Decado
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Posts: 480
Joined: Sat May 16, 2009 2:52 am
Location: Crystal, MN (Zone 4)

UGH, PESTS!

I don't know what the deal with this year is, but my garden is afflicted by just about every pest. First the rabbits are eating the stems off everything, then the birds pull up seedlings, then the cutworms go crazy, then it's the beetles eating everything, then it's the caterpillars eating everything. This is the worst year I've ever experienced with pests and it doesn't seem like my hard preventative work is doing a thing. Do you think this flood of pests has to do with the very early summer we've had here? Anyone else having abnormal pest problems this year?

DoubleDogFarm
Super Green Thumb
Posts: 6113
Joined: Mon Mar 29, 2010 3:43 am

Sorry to here all the troubles. Sounds like you should invest in Reemay, floating row covers.

No unusually pest here, just seems cool and wet.

Eric

garden5
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Posts: 3062
Joined: Fri Aug 07, 2009 9:40 pm
Location: ohio

Sorry to hear about your pest troubles. So far, I've been lucky, no critter damage.

Hang tight, perhaps things will work themselves out: the birds will stop eating the plants and will instead eat the cutworms, caterpillars, and beetles.

Hope things get better for the garden.
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lovegarden
Newly Registered
Posts: 3
Joined: Fri May 28, 2010 10:45 pm
Location: Clayton, NC

We have pest troubles too. Rabbit ate all of our green beans, flea beatles are eating the eggplant leaves, mole is pulling on several tomatoe and cucumber plants and deer eat our daylilies and rose buds. What is next, probably will be our hosta
:D

kgall
Senior Member
Posts: 220
Joined: Fri Aug 07, 2009 8:37 pm
Location: New Hampshire

Ugh! The cutworms are my nemesis! I spread cornmeal for them when we had dry weather and the damage stopped. Now it's been wet off and on and I went out and found 3 potatoes cut clean down....2 with flowers on them. :(
it's been happening every day!

I planted 32 tomato plants. I went out and found one missing. I replaced it....The next day it's gone. I replace it and two days later it's gone! Come on!

I never got to have lettuce just when I was thinking I would harvest the next day....Something had nibbled part of every plant!

I just don't know what to do this year!

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susanaproenca
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Joined: Fri Jun 11, 2010 7:40 pm
Location: Western Massachusetts

kgall,
We have rabbits around, so we've been growing lettuce and other greens in containers. That way, we can raise the containers during the night, and the rabbits don't get it. So far, so good. We had 2 harvests already! :)
Susana

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rainbowgardener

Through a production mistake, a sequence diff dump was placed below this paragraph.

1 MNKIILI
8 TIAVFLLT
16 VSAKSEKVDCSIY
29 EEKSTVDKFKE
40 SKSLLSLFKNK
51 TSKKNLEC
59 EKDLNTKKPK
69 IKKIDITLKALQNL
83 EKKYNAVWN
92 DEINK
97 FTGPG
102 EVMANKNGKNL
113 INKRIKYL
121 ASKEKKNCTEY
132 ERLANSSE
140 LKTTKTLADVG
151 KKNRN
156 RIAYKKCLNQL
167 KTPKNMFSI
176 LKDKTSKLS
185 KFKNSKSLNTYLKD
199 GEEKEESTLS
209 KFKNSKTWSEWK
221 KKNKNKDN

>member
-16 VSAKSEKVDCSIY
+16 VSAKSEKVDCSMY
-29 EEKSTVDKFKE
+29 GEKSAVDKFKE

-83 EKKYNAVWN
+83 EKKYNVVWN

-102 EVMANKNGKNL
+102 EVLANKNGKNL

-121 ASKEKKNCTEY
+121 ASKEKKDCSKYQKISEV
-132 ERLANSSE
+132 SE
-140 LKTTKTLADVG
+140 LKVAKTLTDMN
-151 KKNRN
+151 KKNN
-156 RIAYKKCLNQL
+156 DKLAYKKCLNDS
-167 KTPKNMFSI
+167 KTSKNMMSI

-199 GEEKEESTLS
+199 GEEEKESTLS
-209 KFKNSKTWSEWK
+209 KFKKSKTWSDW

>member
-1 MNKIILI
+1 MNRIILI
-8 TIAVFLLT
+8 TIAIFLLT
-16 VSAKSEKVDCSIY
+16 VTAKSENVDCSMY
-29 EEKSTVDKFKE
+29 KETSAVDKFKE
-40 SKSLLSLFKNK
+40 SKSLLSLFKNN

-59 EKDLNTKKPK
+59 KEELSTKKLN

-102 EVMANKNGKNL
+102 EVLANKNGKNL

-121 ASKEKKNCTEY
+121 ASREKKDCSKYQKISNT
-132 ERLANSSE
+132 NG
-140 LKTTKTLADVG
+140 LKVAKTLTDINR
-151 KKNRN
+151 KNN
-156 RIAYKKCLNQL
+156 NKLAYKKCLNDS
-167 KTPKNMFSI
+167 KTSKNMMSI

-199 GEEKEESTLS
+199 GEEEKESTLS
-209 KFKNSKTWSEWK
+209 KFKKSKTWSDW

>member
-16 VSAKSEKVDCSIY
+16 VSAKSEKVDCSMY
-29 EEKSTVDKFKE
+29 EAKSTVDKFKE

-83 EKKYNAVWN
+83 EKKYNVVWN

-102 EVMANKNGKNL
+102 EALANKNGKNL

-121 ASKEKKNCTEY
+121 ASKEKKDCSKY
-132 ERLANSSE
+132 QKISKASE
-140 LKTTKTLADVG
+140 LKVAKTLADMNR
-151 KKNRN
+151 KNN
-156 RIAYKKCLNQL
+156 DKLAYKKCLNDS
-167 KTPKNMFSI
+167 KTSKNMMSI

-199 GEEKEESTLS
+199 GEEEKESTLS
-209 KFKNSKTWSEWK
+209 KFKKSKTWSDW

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Location: TN/GA 7b

kgall wrote:Ugh! The cutworms are my nemesis! I spread cornmeal for them when we had dry weather and the damage stopped. Now it's been wet off and on and I went out and found 3 potatoes cut clean down....2 with flowers on them. :(
it's been happening every day!

I planted 32 tomato plants. I went out and found one missing. I replaced it....The next day it's gone. I replace it and two days later it's gone! Come on!

I never got to have lettuce just when I was thinking I would harvest the next day....Something had nibbled part of every plant!

I just don't know what to do this year!
The cutworms are the ones that can just disappear your little seedlings like that. If you are having that kind of trouble, just plant them with a collar around them, like this:

Luckily, it's easy to prevent cutworm damage when you're setting out your plants. The simplest way is to wrap the seedling stem with 2- to 3-inch strips of newspaper. You can also make a collar from a paper cup with the bottom cut out, a strip of cardboard or a tuna can with both ends removed.
Cutworms chew stems right at ground level, just above it or just below. In order to make your collar an effective barrier, place it so it extends 1- to 2-inches below and 1- to 2-inches above the soil surface. A strip of newspaper will last long enough to keep the damaging cutworms away from your younger plants without interfering with their growth. Paper cups, cardboard or tin can collars can be left around the plants all season. Some gardeners place a pencil-thick stick or nail next to the stem of the transplant. Cutworms need to encircle the transplant to cut it off and this simple trick prevents them from getting around the stem.
https://www.garden.org/foodguide/browse/veggie/broccoli_planting/592
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applestar
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Joined: Thu May 01, 2008 11:21 pm
Location: Zone 6, NJ (3/M)4/E ~ 10/M

Moles in my garden usually don't damage the plants. They're mostly after earthworms (but I have plenty to share :wink:) They DO eat grubs and other soft pests such as the cutworms, so if you DO have moles, I would think twice before trying to get rid of them.

I made a new sheet mulched bed for hot and sweet peppers this year. A few days after planting my seed-started little pepper plants, I found a mole hole next to just about EVERY plant. There might have been minor root damage, but the peppers have not suffered for what appears to be an inquisitive exploration/inspection of the root zone by the moles. I took the opportunity to pile compost over each hole and water them in so the compost water will go deep under the pepper plants. :()

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